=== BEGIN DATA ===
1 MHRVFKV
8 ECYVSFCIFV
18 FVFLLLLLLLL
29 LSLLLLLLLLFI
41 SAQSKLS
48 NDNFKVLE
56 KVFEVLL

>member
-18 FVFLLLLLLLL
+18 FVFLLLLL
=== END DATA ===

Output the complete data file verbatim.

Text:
1 MHRVFKV
8 ECYVSFCIFV
18 FVFLLLLLLLL
29 LSLLLLLLLLFI
41 SAQSKLS
48 NDNFKVLE
56 KVFEVLL

>member
-18 FVFLLLLLLLL
+18 FVFLLLLL